Why Obama Doesn't Care If He's Winning or Losing the PR Battle

Now that he doesn't have to face voters again, it's about fixing the government.
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Jonathan Ernst/Reuters

You can spin a lot of things in a campaign that's a war of words and ideas, but it's a lot harder to spin a government shutdown about which Americans have increasingly direct personal experience.

Friday's campaign-style back-and-forth over who said what and who cares more about the suffering American people during the shutdown started with an anonymous senior administration official's declaration, quoted and paraphrased by the Wall Street Journal, that "'We are winning .... It doesn't really matter to us' how long the shutdown lasts 'because what matters is the end result.'"

"This isn’t some damn game!" House Speaker John Boehner exclaimed in reply, even though he knows that whatever the on-the-ground consequences, there is a lot of gamesmanship involved in apportioning blame. The early public finger-pointing over the shutdown may not be as important as the eventual strategy for getting out of what many Republicans, Democrats, and agency officials privately expect will be a protracted government closure, now that the debate over funding the government has begun to bleed into the debate over raising the debt limit. But that doesn't mean either side is willing to abandon it, either.

And for all the accusations of gloating hurled at the White House today, I heard something very different from senior administration officials Thursday: an awareness that Obama doesn't have to get elected again, and that that has freed him to take politically risky positions in the service of dragging the American political system out of chaotic and destabilizing patterns. As senior administration officials portrayed it, Obama has been working throughout the course of this year to rightsize the presidency. He sought Congress's approval for a military strike in Syria, even though the national-security establishment thought he should have just acted. For the president, it was about creating a precedent for war-making powers. (What followed, I should note, didn't exactly go smoothly.)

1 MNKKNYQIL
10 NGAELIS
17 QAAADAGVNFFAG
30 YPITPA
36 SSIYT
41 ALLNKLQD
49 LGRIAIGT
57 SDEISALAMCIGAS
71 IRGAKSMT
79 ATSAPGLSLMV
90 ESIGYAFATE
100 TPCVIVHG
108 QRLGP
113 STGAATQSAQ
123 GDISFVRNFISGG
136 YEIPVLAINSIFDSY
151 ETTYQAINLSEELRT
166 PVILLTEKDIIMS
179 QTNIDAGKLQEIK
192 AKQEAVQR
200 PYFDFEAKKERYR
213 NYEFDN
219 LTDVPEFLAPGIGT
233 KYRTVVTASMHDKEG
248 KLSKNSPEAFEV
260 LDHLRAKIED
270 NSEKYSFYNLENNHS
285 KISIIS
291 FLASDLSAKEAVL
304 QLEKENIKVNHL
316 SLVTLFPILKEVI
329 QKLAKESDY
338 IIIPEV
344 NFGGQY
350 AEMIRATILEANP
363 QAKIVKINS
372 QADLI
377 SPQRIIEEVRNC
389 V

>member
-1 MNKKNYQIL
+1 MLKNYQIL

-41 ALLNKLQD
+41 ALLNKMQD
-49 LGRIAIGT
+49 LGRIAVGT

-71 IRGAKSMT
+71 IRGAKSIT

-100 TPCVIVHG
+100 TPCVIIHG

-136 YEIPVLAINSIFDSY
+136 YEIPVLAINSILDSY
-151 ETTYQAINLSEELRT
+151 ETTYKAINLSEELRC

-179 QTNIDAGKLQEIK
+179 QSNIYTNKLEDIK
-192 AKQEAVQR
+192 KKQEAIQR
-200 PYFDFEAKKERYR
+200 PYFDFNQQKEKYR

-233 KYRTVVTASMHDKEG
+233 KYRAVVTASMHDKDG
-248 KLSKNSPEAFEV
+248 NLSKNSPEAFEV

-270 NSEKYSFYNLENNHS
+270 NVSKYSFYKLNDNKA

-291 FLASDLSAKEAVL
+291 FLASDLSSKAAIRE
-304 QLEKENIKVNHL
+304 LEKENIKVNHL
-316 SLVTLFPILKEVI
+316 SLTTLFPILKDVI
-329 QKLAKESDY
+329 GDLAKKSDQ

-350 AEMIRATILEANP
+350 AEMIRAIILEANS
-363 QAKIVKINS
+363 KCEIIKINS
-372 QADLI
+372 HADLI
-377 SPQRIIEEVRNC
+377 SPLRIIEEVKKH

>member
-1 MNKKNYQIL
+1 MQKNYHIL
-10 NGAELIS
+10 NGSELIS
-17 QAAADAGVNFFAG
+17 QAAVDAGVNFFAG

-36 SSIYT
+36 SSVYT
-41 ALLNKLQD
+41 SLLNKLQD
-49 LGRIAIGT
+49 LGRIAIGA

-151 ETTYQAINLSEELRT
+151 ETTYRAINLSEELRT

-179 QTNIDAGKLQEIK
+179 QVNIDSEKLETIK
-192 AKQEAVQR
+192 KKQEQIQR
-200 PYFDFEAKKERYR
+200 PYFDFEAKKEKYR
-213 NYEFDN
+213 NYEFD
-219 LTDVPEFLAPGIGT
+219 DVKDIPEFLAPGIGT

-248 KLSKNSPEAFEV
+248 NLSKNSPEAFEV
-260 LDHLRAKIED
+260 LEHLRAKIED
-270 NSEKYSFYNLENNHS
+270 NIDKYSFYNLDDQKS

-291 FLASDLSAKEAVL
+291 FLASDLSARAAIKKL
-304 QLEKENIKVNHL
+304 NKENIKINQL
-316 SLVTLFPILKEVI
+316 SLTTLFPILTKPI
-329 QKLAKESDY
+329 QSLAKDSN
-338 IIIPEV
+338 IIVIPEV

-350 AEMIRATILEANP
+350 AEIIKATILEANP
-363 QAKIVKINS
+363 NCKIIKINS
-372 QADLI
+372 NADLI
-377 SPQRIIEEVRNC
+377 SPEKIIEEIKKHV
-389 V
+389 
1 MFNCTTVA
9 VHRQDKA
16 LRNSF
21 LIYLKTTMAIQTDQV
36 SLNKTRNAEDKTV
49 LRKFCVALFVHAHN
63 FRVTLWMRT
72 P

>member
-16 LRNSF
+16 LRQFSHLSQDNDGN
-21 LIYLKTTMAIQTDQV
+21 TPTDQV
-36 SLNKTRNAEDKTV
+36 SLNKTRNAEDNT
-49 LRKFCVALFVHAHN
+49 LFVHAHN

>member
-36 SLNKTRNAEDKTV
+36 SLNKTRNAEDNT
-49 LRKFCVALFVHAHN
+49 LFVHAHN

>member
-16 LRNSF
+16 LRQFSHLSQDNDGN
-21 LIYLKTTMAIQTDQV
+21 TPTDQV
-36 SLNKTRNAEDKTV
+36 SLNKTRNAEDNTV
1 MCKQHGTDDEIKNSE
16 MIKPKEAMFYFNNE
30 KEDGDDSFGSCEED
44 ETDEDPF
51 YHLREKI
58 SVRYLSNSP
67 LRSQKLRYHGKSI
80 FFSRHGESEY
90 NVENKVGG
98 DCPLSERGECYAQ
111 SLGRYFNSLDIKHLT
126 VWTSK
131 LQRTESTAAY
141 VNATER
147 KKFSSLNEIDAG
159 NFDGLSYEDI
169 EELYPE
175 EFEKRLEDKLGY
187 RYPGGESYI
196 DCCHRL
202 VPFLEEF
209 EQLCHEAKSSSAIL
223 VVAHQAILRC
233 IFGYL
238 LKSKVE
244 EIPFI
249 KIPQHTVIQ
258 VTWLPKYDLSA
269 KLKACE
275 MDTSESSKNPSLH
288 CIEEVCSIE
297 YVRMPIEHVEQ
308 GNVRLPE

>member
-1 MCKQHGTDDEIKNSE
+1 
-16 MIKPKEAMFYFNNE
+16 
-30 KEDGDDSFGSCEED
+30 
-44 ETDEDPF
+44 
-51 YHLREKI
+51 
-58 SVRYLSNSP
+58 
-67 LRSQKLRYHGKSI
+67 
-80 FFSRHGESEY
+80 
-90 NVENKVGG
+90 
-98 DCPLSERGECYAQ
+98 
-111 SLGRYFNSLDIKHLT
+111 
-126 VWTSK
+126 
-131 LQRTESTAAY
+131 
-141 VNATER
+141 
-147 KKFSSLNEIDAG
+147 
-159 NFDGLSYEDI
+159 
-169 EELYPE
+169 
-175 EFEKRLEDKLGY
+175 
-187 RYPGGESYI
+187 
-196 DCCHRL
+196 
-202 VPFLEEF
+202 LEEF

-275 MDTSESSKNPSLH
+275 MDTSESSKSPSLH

Negotiations on the debt limit, however, would weaken the office of the presidency, weaken democracy, and virtually guarantee a default in 2014 or the next time the debt limit needs to be increased, according to White House thinking. By sanctioning the threat of default to get things through the political process that wouldn't get through on their merits, Obama would be helping to create a new procedural tactic in American democracy that could nullify the outcome of elections by giving fresh powers to minority factions. 

Today's Gallup tracking poll data showing support for Obama again reaching a nadir -- 41 percent approval to 52 percent disapproval -- makes clear just how much is at stake for his presidency here. No matter how much the present stand-off hurts Republicans, there's no question but that it hurts him, too. Naturally every politician will seek to both win policy fights and cast himself as winning tough debates on deeply held beliefs, but for now at least it sounds like the president is willing to bear a certain amount of decline in public perception if he can take debt-limit increases off the table as a political bargaining tool.

“I was at the White House the other night, and listened to the president some 20 times explain to me why he wasn’t going to negotiate," Boehner said Friday.

I suspect we are all going to hear that a lot more in the days ahead. That doesn't mean there won't be conversations. It just means that they won't be about making unrelated policy as a condition for a debt-limit increase.

"I'm happy to have negotiations, but we can't do it with a gun held to the head of the American people," Obama said during a lunchtime visit to Taylor Gourmet near the White House. Meanwhile, when it comes to the shutdown, "Nobody's winning," Obama said. "We should get this over with as soon as possible."

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Garance Franke-Ruta is a former senior editor covering national politics at The Atlantic.

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